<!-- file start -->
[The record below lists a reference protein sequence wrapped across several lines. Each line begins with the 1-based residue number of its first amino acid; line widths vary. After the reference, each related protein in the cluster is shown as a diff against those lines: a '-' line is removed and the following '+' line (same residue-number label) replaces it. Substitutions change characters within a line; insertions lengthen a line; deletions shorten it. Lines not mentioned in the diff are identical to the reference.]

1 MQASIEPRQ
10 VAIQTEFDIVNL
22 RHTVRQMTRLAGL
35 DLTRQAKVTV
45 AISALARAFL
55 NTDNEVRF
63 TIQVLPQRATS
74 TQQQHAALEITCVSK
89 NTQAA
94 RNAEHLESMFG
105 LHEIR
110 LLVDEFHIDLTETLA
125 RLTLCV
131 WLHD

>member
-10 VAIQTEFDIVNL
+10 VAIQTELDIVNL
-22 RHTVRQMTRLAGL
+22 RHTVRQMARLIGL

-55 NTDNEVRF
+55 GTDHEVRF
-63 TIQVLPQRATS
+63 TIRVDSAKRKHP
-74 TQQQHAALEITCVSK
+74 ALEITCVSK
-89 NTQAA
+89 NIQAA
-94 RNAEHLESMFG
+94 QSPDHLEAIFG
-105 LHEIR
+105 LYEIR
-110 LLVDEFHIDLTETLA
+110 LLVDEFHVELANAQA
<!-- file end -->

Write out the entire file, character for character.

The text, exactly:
[The record below lists a reference protein sequence wrapped across several lines. Each line begins with the 1-based residue number of its first amino acid; line widths vary. After the reference, each related protein in the cluster is shown as a diff against those lines: a '-' line is removed and the following '+' line (same residue-number label) replaces it. Substitutions change characters within a line; insertions lengthen a line; deletions shorten it. Lines not mentioned in the diff are identical to the reference.]

1 MQASIEPRQ
10 VAIQTEFDIVNL
22 RHTVRQMTRLAGL
35 DLTRQAKVTV
45 AISALARAFL
55 NTDNEVRF
63 TIQVLPQRATS
74 TQQQHAALEITCVSK
89 NTQAA
94 RNAEHLESMFG
105 LHEIR
110 LLVDEFHIDLTETLA
125 RLTLCV
131 WLHD

>member
-10 VAIQTEFDIVNL
+10 VAIQTELDIVNL
-22 RHTVRQMTRLAGL
+22 RHTVRQMARLIGL

-55 NTDNEVRF
+55 GTDHEVRF
-63 TIQVLPQRATS
+63 TIRVDSAKRKHP
-74 TQQQHAALEITCVSK
+74 ALEITCVSK
-89 NTQAA
+89 NIQAA
-94 RNAEHLESMFG
+94 QSPDHLEAIFG
-105 LHEIR
+105 LYEIR
-110 LLVDEFHIDLTETLA
+110 LLVDEFHVELANAQA